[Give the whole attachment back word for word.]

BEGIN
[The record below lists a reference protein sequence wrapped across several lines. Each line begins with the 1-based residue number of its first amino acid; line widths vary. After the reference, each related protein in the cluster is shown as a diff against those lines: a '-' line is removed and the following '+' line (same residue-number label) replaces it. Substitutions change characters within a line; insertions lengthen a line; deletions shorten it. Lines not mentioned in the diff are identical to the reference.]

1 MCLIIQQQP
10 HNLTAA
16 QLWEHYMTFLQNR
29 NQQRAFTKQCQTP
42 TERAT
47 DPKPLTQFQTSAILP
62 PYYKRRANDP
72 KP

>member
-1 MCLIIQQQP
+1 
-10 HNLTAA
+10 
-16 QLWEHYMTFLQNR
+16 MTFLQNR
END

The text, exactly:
[The record below lists a reference protein sequence wrapped across several lines. Each line begins with the 1-based residue number of its first amino acid; line widths vary. After the reference, each related protein in the cluster is shown as a diff against those lines: a '-' line is removed and the following '+' line (same residue-number label) replaces it. Substitutions change characters within a line; insertions lengthen a line; deletions shorten it. Lines not mentioned in the diff are identical to the reference.]

1 MCLIIQQQP
10 HNLTAA
16 QLWEHYMTFLQNR
29 NQQRAFTKQCQTP
42 TERAT
47 DPKPLTQFQTSAILP
62 PYYKRRANDP
72 KP

>member
-1 MCLIIQQQP
+1 
-10 HNLTAA
+10 
-16 QLWEHYMTFLQNR
+16 MTFLQNR